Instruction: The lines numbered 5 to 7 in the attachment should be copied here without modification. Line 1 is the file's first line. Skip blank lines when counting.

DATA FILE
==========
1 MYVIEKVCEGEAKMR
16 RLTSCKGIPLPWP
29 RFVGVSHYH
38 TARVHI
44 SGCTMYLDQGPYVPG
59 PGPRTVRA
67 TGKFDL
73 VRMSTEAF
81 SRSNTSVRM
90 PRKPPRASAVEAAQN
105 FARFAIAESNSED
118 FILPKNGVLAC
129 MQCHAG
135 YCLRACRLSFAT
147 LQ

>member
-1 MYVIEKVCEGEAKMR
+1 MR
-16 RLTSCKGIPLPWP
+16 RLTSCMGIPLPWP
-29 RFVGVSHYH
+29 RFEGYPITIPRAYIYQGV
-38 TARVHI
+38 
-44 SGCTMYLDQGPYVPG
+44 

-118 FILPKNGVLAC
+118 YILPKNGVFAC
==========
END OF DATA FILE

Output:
44 SGCTMYLDQGPYVPG
59 PGPRTVRA
67 TGKFDL